New York Lifestyles Magazine - October 2021

Page 44

SONOMA VALLEY The Sonoma Valley, Napa’s next-door neighbor to the west, is home to many topnotch wineries, as well as restaurants and resorts. Perhaps a bit less traveled in the past, Sonoma is a burgeoning wine region with lots to see and sip. Sleep Our favorite Sonoma sleep spot is the Vintner’s Resort, tucked off Highway 101 near Santa Rosa. Rooms overlook a vineyard, and there’s a spa with massages, scrubs, and a wonderful restaurant. It almost makes you want to plant yourself and never leave. Or consider The Farmhouse Inn, another welcoming sleep spot. Eat Dining is an art in Sonoma, with so many farms still operating (beyond growing grapes), so it is no wonder that the restaurants here are so delicious. Don’t miss the sublime John Ash & Co. in the Vintner’s Resort (the short ribs!) and put the truly wonderful Stark Restaurants—Willi’s Wine Bar, Bravas, and Stark’s Steak & Seafood— on your must-do list for conviviality and incredibly good food. The Barlow complex in Sebastopol boasts beer breweries, fermented hard cider bars, and Region, a spot to taste wines from local boutique wineries, as well as delicious dining spots like the Blue Ridge Kitchen (try the Steelhead Trout—amazing!). Dutcher Crossing Sonoma Patio View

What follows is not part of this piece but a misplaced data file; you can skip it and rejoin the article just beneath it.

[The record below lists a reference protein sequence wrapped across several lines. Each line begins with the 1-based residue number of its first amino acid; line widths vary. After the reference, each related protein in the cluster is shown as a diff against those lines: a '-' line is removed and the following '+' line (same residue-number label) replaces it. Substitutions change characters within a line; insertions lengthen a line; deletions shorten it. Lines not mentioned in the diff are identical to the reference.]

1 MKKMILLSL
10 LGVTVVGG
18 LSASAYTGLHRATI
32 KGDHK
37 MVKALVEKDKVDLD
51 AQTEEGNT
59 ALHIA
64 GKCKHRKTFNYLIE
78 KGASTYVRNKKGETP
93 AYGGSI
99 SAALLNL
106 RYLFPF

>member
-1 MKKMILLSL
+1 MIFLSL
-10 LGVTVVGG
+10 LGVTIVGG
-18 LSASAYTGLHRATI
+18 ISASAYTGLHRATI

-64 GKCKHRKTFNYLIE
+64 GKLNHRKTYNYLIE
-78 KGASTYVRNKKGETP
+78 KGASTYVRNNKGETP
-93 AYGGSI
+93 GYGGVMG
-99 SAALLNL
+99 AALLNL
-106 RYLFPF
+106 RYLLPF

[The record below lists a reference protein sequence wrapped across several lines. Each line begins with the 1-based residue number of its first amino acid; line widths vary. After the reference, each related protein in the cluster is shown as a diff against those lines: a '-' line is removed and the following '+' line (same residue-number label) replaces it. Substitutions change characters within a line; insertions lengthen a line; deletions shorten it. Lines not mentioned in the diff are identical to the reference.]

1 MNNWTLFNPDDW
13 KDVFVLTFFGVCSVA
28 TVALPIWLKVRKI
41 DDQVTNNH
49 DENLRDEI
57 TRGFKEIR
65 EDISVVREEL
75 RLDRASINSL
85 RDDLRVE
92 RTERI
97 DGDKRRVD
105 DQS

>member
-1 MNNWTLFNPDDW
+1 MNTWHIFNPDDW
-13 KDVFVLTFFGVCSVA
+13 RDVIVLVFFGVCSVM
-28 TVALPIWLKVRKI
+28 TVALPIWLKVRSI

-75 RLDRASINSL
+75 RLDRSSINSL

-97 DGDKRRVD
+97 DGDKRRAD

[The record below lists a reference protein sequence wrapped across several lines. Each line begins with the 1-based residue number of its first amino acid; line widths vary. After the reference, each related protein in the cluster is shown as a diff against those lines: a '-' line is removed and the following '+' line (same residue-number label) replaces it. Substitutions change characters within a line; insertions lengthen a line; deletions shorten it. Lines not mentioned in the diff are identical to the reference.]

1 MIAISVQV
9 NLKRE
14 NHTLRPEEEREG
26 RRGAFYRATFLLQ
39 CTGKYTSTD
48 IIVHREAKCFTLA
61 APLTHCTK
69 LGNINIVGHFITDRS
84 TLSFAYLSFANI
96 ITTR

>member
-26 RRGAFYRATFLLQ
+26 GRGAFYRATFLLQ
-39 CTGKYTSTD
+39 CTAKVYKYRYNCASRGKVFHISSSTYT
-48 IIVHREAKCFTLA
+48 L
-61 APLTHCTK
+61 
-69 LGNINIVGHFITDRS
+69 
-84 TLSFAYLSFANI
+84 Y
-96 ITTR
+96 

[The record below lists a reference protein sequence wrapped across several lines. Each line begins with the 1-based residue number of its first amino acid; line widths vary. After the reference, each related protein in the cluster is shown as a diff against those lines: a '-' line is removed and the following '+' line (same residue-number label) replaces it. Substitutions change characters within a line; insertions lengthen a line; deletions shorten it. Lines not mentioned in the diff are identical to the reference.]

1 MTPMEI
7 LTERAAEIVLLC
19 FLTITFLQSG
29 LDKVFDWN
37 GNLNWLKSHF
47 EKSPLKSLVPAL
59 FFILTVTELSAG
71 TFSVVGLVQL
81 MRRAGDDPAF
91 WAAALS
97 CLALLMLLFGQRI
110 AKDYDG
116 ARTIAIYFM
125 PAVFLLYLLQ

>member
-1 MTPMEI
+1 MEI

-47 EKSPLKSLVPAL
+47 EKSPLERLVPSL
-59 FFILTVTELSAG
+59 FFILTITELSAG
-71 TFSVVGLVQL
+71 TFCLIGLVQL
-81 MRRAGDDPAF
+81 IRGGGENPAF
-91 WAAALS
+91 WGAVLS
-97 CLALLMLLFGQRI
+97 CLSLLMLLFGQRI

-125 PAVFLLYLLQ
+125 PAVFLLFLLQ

Sip Wineries abound in Sonoma, most with incredible settings, sustainable practices, and a wide range of tasty varietals. Winning choices between Santa Rosa and the town of Sonoma include Benziger Family Winery, a biodynamic winery with Pinot Noirs, Chardonnays, Cabernets, and red blends that will make you smile. Nearby, Landmark Vineyards and winemaker Greg Stach make good, award-winning reserve Pinots and Chardonnays. At the same time, at St. Francis Winery, you’ll find rich Zinfandels, red Bordeaux blends, balanced Chardonnays, and more of Sonoma’s finest. North of Santa Rosa, look for Paradise Ridge Winery, where massive outdoor sculptures blend art with their fine Pinot Noirs, Malbecs, and barrel-fermented Chardonnays. And way up north in the Dry Creek Valley is Dutcher Crossing, where single-vineyard Chardonnays, Pinots, and Zinfandels make for a mouth-watering experience. Spend time in both sublime valleys, and you’ll return home with a new appreciation of what makes these two places America’s best for wine—and a yearning to return, too. For more information on Napa Valley, go to; for Sonoma Valley, visit •

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